I remember several years ago discussing the idea of incarnational ministry with a group of students. We were talking about how a church might better serve and share God’s love with a large group of Mexicans who played soccer nearby every Sunday. Entire families were making a day out of their soccer league play; there were children running around, women sitting and talking on blankets, and picnic lunches everywhere. An entire community was coming together each and every Sunday. After a dozen or so conventional ideas about inviting them to our “worship services” by posting signs or cooking a meal for them, we determined that all of these ideas would force these good folks to leave their group in order to become a part of ours. One individual suggested we play soccer with them. But someone else interjected that we could not ourselves miss “church” in order to do so.
Allow me to take a few (or many) liberties with Luke 14:1-6:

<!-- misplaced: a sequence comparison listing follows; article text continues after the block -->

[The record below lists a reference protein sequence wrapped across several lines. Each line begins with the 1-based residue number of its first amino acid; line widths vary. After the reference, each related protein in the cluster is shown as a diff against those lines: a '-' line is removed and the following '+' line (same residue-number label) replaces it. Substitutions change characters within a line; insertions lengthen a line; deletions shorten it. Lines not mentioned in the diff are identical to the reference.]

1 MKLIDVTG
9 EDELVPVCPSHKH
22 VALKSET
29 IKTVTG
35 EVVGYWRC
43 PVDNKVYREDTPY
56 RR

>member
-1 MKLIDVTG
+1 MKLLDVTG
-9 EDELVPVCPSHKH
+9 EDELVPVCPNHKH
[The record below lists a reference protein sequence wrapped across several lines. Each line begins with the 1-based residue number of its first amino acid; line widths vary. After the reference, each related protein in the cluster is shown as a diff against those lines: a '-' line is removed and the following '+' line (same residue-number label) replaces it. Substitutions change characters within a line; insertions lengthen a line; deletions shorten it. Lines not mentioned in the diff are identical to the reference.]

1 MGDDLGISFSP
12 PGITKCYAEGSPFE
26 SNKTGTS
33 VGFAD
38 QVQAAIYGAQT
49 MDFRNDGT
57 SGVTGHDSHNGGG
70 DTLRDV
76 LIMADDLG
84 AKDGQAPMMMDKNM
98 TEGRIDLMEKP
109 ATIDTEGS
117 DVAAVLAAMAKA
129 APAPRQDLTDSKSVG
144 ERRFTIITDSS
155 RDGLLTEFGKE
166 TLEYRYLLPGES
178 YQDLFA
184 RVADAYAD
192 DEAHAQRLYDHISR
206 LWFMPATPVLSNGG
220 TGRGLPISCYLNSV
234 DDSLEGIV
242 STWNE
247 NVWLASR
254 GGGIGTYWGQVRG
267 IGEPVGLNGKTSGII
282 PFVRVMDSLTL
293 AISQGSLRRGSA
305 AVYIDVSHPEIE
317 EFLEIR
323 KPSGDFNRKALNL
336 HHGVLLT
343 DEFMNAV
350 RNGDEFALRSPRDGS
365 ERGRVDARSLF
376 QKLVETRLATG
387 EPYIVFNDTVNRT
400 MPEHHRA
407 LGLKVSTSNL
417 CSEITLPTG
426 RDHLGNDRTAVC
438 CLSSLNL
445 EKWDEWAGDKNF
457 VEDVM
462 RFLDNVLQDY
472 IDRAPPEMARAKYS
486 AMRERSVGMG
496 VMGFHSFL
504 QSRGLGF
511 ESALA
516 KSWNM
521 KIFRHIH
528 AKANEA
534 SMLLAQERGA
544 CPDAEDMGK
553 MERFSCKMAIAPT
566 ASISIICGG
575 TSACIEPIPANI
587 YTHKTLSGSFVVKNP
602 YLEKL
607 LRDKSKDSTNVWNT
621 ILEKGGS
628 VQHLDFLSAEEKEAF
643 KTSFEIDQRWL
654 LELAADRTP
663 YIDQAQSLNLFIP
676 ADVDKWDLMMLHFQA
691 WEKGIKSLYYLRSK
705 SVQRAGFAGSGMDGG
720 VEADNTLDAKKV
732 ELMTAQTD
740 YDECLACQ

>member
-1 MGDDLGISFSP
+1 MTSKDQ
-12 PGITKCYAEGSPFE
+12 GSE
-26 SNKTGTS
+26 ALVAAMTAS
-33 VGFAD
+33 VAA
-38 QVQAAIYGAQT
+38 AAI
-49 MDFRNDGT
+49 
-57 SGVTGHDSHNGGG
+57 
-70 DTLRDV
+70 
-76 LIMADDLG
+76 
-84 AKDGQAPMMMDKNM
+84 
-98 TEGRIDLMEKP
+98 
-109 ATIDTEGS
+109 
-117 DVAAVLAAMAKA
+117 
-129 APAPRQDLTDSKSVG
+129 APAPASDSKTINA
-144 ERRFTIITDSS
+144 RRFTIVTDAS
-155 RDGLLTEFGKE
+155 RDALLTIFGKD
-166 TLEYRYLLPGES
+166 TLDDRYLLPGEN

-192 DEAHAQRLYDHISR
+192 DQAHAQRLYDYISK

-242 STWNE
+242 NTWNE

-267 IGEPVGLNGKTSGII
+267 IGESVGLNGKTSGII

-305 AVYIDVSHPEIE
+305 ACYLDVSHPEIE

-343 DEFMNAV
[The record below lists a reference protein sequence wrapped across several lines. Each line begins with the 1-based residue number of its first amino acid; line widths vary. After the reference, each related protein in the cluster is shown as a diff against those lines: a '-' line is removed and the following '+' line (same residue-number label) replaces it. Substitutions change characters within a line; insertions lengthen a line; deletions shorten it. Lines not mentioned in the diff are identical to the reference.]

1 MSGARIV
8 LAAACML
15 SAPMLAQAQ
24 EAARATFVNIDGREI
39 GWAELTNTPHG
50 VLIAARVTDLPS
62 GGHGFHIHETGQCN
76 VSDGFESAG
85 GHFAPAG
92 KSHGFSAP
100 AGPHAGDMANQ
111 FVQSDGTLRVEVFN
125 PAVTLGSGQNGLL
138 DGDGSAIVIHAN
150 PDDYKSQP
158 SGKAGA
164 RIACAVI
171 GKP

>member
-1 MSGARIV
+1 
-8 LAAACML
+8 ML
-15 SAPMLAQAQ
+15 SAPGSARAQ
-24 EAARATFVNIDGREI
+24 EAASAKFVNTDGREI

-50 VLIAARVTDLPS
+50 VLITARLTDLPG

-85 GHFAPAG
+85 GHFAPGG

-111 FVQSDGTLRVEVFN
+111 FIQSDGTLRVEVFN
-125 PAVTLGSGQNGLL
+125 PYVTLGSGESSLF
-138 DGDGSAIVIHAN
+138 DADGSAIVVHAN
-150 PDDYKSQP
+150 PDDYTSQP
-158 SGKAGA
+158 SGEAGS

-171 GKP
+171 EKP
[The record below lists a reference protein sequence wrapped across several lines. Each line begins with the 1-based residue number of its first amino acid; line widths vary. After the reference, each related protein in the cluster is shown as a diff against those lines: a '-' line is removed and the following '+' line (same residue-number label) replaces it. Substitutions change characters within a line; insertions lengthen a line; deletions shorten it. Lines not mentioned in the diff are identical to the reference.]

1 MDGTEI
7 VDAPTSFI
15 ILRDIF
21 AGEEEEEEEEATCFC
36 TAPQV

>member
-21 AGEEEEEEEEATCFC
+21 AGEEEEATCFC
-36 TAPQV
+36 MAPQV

One Sunday, when Jesus was on his way to worship in a large church building with a well-known and respected community of believers, he was being carefully watched. On the way he happened upon a group of Mexicans playing soccer. Jesus asked the pastor and Sunday School teachers, “Am I allowed to be late to church — or even miss it altogether — to bring healing to this group of people?” But the religious leaders remained silent while checking their watches, cell phones, and day planners. So Jesus put on his cleats and kicked the ball around for a bit, as he shared the good news of the kingdom with his fellow footballers.
Then Jesus asked the preachers and pastors, “If one of you has a son in jail* or a friend who is sick on a Sunday at 10:00 am, will you not go pay his bail or take her to the hospital?” And they had nothing to say.
Just some thoughts. Yours?